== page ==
Jay Ahn, 49, was fined an additional $1,000 for offering to buy gall bladders in the Yukon.
“This is a case that must receive much attention to deter Mr. Ahn and all others that are attempting to get into the trade of wild animal parts to satisfy the market in the rest of the world,” said deputy territorial court Judge Donald Waurynchuk, from Cranbrook, B.C. Waurynchuck presides regularly in the Yukon.
“We shall not condone a market that will surely cause the death of more animals,” he said.
Yukon government prosecutor Penelope Gawn said Ahn told authorities when he was arrested that he was planning to take the gall bladders back to Alaska to sell to friends and grocery stores.
Articles placed before the court by Gawn and Crown Prosecutor Hugh Connolly - there to prosecutor the federal exporting offence - indicated gall bladders are in great demand in Asia, where they are used for making traditional medicine.
The court was told the Asian bear population has almost been wiped out because of the demand, and buyers are now turning to North America for their supply.
“As far as we know, this is the largest seizure of wildlife gall bladders to date,” said Gawn.
Ahn travelled from Anchorage through the Yukon into British Columbia, where purchase of gall bladders is legal.
On his return trip, he was arrested 190 kilometres southeast of Whitehorse and charged Oct. 12 under the federal Game Export Act with illegal exportation of bear gall bladders. He was also charged under the Yukon Wildlife Act with offering to buy animal parts in the Yukon.
All 58 gall bladders were seized from the spare tire compartment in the truck of the car.
The court was told Yukon wildlife officers received information last October from Lodge owners along the Alaska Highway regarding Ahn inquiring about the purchase of bear gall bladders. It is illegal in the Yukon to offer to buy, sell or trade wild animal parts.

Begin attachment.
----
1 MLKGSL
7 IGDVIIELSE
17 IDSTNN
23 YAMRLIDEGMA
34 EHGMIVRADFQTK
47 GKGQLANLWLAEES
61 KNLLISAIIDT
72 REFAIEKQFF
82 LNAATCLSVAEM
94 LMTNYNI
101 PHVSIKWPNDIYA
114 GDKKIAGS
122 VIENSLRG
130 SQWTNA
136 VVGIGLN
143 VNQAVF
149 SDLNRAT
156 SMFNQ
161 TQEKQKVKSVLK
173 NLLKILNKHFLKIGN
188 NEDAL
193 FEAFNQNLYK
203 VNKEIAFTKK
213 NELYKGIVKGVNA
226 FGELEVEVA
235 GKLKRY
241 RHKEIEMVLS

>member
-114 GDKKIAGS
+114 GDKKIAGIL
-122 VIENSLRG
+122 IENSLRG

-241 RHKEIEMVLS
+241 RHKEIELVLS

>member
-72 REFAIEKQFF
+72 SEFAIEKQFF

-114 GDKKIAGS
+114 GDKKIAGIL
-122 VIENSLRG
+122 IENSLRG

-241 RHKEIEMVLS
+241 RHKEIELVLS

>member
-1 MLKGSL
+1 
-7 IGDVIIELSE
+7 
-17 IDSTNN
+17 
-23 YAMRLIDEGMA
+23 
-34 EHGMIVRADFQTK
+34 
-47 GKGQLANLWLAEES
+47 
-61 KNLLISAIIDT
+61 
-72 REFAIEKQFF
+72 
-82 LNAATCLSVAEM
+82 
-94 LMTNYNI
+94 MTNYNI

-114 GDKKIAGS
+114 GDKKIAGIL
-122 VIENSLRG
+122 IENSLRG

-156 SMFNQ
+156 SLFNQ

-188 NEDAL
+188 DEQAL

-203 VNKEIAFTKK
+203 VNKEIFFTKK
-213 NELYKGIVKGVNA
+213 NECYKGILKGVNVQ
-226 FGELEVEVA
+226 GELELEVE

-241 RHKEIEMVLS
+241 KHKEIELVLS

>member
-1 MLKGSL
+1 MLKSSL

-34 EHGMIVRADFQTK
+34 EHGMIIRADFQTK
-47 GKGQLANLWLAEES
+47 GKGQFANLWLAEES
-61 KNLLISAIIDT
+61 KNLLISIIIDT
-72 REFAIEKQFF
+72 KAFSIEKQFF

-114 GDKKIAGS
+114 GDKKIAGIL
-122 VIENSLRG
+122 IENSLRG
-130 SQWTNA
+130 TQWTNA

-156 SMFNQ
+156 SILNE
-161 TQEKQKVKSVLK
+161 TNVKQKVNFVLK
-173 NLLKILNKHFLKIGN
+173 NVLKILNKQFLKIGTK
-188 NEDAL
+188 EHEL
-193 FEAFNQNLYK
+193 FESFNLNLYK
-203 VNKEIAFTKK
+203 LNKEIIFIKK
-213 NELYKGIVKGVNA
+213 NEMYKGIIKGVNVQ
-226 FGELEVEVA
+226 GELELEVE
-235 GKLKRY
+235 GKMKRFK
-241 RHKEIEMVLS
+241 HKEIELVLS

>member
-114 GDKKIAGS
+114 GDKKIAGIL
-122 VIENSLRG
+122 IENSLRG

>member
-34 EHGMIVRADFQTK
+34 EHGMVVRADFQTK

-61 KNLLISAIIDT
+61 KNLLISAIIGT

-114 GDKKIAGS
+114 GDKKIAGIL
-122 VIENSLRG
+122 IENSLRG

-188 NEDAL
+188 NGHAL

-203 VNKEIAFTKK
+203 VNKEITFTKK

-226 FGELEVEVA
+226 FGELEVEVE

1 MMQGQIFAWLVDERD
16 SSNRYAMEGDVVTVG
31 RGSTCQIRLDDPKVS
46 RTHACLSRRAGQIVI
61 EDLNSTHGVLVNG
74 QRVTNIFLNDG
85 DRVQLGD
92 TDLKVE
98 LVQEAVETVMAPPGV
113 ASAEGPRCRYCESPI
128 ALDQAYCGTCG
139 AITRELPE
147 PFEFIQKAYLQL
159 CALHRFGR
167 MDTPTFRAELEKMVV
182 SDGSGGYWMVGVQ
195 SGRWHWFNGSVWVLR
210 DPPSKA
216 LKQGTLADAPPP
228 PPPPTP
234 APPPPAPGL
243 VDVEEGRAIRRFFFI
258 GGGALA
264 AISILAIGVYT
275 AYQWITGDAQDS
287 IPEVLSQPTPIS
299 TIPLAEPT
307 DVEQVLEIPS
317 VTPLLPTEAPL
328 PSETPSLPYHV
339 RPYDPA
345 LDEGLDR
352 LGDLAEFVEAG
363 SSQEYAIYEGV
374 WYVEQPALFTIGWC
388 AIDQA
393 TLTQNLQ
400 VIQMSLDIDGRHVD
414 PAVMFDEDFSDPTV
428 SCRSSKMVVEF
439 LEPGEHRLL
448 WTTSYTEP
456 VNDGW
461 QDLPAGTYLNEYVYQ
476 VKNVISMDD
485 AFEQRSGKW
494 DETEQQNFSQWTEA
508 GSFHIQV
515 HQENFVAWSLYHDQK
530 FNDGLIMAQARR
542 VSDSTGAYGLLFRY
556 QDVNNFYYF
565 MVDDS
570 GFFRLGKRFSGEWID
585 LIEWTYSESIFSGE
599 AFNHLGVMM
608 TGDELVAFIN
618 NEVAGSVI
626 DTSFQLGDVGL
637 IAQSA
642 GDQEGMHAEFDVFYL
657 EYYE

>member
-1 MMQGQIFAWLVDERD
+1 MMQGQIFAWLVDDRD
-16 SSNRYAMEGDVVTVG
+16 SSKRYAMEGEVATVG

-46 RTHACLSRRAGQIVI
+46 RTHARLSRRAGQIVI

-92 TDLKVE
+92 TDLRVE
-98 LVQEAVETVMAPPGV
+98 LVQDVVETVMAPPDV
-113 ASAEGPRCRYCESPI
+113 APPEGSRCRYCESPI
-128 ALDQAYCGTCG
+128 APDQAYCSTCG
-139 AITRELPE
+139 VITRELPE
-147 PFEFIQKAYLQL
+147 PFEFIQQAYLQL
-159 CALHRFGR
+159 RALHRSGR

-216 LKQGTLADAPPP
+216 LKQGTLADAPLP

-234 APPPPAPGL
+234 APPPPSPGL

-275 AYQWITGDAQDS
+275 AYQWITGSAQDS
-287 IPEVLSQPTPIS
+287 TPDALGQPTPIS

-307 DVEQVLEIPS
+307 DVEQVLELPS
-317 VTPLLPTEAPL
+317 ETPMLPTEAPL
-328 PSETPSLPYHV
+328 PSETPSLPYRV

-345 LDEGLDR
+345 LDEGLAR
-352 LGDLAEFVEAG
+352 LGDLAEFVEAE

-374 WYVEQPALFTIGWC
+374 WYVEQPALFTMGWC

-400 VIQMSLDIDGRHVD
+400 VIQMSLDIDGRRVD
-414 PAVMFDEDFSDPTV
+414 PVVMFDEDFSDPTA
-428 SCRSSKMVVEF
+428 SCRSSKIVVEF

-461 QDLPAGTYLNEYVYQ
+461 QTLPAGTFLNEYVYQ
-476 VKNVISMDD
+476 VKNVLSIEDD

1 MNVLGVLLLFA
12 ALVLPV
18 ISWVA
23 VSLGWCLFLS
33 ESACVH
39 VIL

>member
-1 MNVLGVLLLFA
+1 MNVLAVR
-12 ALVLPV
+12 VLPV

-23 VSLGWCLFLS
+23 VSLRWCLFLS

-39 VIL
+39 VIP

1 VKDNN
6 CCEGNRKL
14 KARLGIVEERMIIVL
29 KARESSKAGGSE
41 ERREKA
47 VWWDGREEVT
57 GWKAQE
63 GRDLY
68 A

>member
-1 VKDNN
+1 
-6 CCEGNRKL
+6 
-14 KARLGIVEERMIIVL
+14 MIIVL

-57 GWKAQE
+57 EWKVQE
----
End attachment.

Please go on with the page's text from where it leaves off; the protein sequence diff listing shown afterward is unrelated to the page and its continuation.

“In all of these places, he was asking for bear gall bladders and offering to pay anywhere from $20 to $220 per gall, depending on the quality and type of bear involved,” Gawn told the court. “He was offering $220 for grizzly bear galls.”
Whitehorse defence lawyer Robert Kilpatrick said his client’s Anchorage painting business was facing bankruptcy last fall. So he decided to try and obtain the gall bladders and resell them for a profit.
Kilpatrick noted purchasing bear gall bladders in British Columbia is legal. He said Ahn wasn’t aware it’s illegal in the Yukon to offer to buy wildlife parts. He said his client was also unaware he required a federal exporting permit to transport the gall bladders.
“One of the things that plague wildlife management in Canada is the bewildering array of different regulations in the different jurisdictions,” said Kilpatrick.
The appropriate sentence, Kilpatrick argued, would be a total fine of $3,000 for both charges.
But Gawn said Ahn knew full well he was committing an illegal act. She pointed out that his home state of Alaska, where he has lived for the past 15 years, has prohibited trade of wildlife parts for many years.
She said his offers to buy parts in the Yukon were done in a “sneaky and secretive” manner. The gall bladders themselves were not just placed in the trunk, but hidden away in the spare tire compartment, she added.
“If high prices are offered for animal parts, then animals will be killed just for the supply and world animal parts,” said the judge.
“Sadly, this court recognizes the sale of gall bladders is entirely legal in B.C. and that he bought them there.”
The judge said there was not evidence to suggest the bears were shot illegally but “somebody saved the gall bladders for a specific reason.”
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